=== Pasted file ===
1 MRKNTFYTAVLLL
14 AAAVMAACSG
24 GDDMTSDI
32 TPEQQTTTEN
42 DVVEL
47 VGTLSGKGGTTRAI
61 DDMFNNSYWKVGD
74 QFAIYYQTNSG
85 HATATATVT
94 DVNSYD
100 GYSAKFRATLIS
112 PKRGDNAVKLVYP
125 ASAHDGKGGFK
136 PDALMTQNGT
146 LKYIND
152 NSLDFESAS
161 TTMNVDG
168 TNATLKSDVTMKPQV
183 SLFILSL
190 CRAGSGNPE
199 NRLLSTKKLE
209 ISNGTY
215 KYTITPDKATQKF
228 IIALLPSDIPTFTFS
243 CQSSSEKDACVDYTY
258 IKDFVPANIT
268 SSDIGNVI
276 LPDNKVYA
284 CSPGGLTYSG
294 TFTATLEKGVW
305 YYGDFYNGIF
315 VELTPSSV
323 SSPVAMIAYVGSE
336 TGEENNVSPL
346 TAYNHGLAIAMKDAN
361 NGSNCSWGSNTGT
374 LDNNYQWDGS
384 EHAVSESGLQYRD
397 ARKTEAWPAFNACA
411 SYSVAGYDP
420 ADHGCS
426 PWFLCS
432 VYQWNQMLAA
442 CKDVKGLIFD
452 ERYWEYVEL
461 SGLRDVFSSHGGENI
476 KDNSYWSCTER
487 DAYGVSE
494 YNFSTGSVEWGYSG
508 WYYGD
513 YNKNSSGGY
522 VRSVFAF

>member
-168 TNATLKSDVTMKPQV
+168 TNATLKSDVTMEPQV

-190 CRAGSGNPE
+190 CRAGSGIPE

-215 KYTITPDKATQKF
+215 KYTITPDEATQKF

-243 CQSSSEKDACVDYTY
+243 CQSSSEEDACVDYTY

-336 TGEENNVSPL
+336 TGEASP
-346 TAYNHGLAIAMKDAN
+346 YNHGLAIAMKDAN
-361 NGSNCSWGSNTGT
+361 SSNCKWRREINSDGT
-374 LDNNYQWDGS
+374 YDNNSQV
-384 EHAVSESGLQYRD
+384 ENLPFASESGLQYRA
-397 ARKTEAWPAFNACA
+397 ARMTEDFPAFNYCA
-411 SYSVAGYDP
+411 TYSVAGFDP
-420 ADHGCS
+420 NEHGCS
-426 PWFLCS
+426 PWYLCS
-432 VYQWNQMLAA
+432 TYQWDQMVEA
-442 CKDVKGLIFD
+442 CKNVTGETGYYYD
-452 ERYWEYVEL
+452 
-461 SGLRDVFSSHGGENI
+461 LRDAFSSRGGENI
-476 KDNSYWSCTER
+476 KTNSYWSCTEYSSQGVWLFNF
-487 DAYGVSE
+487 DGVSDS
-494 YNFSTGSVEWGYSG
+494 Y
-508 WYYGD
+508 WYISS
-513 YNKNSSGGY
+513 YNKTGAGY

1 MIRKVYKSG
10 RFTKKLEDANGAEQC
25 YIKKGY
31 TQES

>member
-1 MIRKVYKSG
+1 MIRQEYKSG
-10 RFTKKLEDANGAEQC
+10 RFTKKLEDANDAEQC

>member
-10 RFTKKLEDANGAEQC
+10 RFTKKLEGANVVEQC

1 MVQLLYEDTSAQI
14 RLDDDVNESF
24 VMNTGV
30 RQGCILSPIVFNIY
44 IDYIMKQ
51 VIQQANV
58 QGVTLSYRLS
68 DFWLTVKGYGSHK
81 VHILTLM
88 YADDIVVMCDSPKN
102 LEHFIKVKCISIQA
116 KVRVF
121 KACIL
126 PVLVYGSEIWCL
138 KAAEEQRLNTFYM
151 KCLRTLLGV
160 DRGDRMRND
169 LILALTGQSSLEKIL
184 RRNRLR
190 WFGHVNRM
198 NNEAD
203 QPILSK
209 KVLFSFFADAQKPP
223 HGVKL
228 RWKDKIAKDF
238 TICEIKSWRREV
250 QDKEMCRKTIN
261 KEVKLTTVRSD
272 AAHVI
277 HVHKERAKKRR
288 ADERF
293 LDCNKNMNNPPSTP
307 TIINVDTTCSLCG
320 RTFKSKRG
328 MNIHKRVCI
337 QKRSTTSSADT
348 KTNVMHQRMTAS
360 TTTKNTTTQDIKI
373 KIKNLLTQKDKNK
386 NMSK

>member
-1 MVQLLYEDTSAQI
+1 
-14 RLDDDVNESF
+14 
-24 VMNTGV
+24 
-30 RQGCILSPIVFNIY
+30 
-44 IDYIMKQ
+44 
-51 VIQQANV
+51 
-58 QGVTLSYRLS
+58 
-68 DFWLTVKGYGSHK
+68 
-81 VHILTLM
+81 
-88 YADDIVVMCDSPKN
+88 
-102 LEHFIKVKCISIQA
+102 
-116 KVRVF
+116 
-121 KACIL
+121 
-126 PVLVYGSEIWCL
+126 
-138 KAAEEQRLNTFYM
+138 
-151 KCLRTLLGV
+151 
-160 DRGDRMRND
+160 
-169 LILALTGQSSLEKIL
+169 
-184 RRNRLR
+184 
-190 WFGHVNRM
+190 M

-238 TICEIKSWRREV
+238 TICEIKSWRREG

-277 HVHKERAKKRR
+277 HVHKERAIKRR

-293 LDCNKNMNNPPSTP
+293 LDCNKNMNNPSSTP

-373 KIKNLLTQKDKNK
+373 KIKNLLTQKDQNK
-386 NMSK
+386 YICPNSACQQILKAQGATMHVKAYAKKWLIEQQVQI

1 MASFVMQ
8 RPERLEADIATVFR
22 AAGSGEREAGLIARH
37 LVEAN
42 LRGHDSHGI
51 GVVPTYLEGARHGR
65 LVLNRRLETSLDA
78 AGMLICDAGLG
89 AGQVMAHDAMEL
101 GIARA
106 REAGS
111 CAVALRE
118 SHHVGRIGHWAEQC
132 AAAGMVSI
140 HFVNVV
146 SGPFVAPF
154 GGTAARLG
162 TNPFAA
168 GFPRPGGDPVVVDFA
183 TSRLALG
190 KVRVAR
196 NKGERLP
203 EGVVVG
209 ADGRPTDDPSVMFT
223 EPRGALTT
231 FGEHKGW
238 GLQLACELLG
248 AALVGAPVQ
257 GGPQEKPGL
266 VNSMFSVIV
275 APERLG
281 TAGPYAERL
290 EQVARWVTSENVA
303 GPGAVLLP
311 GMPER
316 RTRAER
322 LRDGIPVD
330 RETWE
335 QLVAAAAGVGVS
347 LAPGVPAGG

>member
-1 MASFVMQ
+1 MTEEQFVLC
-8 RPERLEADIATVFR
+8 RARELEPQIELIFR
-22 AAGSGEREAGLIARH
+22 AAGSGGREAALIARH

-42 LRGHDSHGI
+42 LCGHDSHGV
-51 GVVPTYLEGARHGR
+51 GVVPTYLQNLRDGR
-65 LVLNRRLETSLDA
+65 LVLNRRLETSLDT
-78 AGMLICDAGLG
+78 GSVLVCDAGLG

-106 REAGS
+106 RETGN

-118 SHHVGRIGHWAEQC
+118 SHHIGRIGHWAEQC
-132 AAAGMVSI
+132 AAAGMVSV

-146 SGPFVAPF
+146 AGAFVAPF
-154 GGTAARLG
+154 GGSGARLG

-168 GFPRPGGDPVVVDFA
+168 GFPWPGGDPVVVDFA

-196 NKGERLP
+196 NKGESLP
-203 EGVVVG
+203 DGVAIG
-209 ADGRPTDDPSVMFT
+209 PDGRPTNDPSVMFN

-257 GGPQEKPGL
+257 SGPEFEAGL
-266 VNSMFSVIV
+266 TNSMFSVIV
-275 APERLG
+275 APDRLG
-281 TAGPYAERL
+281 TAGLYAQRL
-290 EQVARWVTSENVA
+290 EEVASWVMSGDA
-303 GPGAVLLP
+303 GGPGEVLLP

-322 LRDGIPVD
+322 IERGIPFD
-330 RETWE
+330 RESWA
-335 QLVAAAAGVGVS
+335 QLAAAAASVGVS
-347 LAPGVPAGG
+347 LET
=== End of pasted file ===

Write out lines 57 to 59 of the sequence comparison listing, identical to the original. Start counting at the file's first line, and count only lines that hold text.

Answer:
+190 CRAGSGIPE

-215 KYTITPDKATQKF
+215 KYTITPDEATQKF